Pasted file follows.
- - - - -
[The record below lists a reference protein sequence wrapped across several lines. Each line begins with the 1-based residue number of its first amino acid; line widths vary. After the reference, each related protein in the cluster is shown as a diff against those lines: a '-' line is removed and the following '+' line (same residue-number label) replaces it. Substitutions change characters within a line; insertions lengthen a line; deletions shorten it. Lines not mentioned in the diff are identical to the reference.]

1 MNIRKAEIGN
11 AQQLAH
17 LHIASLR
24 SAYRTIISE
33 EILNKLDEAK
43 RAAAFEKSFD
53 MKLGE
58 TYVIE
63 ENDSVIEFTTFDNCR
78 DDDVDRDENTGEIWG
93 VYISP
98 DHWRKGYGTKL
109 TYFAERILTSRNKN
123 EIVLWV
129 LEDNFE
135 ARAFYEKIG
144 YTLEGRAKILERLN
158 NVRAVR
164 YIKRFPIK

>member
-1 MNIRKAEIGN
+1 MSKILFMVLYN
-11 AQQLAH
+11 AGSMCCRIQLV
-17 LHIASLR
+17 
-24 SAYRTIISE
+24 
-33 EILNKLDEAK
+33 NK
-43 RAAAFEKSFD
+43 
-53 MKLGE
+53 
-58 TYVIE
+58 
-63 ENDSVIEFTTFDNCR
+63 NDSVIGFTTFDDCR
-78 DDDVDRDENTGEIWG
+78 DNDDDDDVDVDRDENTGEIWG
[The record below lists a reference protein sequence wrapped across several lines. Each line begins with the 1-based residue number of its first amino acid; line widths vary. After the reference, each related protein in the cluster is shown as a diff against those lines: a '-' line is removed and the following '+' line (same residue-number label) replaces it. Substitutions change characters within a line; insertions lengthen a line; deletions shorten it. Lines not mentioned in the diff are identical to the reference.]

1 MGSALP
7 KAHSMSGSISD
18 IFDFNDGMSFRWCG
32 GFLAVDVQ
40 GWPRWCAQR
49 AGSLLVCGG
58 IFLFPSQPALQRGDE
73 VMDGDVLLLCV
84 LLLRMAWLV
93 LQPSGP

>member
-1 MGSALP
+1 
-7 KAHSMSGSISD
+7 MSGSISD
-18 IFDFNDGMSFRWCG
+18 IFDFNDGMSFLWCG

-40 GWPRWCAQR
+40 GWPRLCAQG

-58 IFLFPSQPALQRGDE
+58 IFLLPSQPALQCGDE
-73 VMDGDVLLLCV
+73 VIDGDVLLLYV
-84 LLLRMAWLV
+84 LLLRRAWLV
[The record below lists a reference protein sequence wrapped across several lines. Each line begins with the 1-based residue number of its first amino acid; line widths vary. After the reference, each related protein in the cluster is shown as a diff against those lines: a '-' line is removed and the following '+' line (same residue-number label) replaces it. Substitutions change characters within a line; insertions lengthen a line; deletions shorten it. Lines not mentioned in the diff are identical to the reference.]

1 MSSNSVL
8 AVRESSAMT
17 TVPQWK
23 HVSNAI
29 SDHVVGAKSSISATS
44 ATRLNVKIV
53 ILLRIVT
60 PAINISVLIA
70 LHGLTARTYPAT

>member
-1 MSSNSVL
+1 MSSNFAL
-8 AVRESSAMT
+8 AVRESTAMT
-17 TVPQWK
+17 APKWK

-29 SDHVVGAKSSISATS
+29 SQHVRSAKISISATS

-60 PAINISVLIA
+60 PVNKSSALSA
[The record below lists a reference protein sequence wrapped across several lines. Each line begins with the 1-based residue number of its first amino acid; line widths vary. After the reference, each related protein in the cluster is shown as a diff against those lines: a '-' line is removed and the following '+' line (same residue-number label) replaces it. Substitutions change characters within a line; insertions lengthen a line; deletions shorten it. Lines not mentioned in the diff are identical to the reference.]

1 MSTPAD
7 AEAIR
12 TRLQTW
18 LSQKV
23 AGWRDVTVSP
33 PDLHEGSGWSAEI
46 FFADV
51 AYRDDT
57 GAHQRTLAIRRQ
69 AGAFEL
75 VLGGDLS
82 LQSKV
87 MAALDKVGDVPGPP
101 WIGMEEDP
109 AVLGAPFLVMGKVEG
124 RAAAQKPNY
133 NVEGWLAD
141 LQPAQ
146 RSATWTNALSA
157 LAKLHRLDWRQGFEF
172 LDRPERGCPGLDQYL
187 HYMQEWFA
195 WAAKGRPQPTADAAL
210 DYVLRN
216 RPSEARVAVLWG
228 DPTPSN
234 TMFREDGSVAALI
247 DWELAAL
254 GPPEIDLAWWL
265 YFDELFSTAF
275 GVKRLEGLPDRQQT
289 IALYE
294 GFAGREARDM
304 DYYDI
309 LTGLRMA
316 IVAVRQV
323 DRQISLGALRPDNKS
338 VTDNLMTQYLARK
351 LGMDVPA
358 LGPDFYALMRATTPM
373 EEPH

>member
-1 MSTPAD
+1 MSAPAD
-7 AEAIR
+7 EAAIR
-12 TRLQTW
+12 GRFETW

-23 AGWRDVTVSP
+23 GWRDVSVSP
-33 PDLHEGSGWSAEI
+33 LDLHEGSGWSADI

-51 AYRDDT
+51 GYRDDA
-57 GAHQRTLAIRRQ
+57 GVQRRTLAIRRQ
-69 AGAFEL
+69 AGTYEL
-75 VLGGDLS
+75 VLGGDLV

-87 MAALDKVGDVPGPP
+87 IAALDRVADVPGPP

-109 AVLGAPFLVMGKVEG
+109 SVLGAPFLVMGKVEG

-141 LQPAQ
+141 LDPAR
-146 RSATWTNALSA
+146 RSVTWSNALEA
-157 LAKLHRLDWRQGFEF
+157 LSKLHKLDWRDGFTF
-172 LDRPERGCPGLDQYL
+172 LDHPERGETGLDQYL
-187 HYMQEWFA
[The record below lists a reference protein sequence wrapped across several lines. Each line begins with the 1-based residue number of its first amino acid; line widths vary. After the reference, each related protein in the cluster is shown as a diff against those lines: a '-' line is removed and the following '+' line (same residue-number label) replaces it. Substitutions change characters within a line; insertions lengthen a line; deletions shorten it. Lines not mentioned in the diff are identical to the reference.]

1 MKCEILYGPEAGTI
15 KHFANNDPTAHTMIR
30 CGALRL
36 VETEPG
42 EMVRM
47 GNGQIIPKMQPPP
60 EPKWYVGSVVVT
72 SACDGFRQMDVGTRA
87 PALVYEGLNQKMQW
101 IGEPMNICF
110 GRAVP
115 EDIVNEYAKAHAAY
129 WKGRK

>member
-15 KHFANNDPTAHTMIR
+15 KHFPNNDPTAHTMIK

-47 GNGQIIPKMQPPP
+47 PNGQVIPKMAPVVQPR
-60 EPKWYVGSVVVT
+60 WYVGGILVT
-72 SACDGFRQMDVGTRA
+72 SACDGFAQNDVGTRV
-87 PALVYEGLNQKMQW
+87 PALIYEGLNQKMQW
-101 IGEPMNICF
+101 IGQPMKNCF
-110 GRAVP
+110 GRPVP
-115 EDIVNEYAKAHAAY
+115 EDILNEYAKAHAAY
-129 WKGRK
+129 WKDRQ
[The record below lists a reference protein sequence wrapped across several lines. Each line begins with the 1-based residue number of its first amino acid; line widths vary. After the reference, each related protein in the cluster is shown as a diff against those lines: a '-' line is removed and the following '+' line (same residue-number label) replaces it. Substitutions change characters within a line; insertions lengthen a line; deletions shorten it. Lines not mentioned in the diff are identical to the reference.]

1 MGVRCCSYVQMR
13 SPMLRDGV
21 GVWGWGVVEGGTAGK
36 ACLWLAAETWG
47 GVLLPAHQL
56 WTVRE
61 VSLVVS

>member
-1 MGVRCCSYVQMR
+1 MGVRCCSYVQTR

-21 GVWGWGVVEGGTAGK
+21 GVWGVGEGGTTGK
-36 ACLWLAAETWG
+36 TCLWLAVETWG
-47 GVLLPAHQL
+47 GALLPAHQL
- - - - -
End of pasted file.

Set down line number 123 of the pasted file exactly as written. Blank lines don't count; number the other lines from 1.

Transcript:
304 DYYDI